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Scary or Not? More Online Ads Are Targeting User Behavior

Scary or Not? More Online Ads Are Targeting User Behavior

Mark Davis/The Kansas City Star

The cookie is a small amount of computer code stashed on your computer. It will pop up anytime you visit a site on which Vonage has bought ad space and tell the site to show you a Vonage ad.

Sites routinely use cookies to authenticate a registered visitor’s identity, to remember the items in an online shopping cart and other tasks important to online activity.

With behavioral targeting, the back-and-forth traffic builds a profile to tell the Web sites and ad networks what your computer had been up to on previous visits. For example, it will reveal which of the sites in the ad network you’ve visited.

“On Tuesday, maybe you searched for a job as a lobbyist in Kansas City, and they write that in the file,” Eckersley said. “On Wednesday, you log into your (social networking) profile, and they record that fact using the same cookie ID.”

The profile tells behavioral targeting practitioners which ads in their arsenal to show you.

This doesn’t mean the next ad you see online was placed there specifically for you.

Different behavior affects the advertising targeting at different paces.

For example, online behavior showing an interest in high heel shoes is likely to trigger a quick response from behavioral advertising, said John Hilton, senior director of Yahoo’s North American partnerships.

A shoe purchase is potentially spontaneous.

But the behavioral targeting clock may run for months if your interests include housing, Hilton said.

And not all online ads run on behavioral targeting.

At one time, all the ads at The Star’s Web site,, were the same for everyone. And many still are standing ads, placed for any visitor to see. now also delivers targeted ads through a partnership with Yahoo, said Mark Maassen, director of interactive sales for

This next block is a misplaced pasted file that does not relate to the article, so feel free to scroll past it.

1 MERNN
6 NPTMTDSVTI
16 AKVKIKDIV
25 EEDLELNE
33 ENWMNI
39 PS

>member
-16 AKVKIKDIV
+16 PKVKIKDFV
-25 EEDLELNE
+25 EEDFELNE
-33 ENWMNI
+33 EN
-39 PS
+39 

The Star and many other companies in similar partnership rely on the profiles built by Yahoo’s behavioral targeting technology.

Maassen said The Star’s partnership allows it to obtain data taken when a user visits sites that are in Yahoo’s network. The Star uses that data to show you an ad that you may be interested in when you visit, Maassen said.

A tough sell

So far, consumers haven’t been sold on behavioral targeting.

“Contrary to what many marketers claim, most adult Americans (66 percent) do not want marketers to tailor advertisements to their interests,” said a September report from the Annenberg School for Communication at the University of Pennsylvania.

Its survey found that the practice meets more resistance when marketers’ data-gathering practices enter the discussion.

Earlier in the year, research firm TNS Global found that about half surveyed were uncomfortable with advertisers knowing their online browsing history, even when that information couldn’t be tied to their names or personal information.

Eckersley said consumers have a reason to be uncomfortable even if advertising companies aren’t looking for personally identifiable information like Social Security and credit card numbers. They still might get it.

“If you’re collecting huge amounts of information about what people are doing on the Web, it’s really difficult to ensure you never get that information,” he said.

Other risks associated with being tracked include the potential damage hackers could do by breaking into an ad company’s database and taking identifiable information.

The Electronic Frontier Foundation has advocated for legislation to govern media practices in ways that protect consumer interests.

Companies “are going to offer to self-regulate exactly the minimum amount they think they can in order to avoid being regulated by proper privacy laws,” Eckersley said. “Certainly the U.S. needs better privacy laws. The rise of this behavioral targeting industry has just highlighted that.”

Legislators have begun to look into regulating advertisers and ensuring that consumers know and can control the information collected about them on the Web.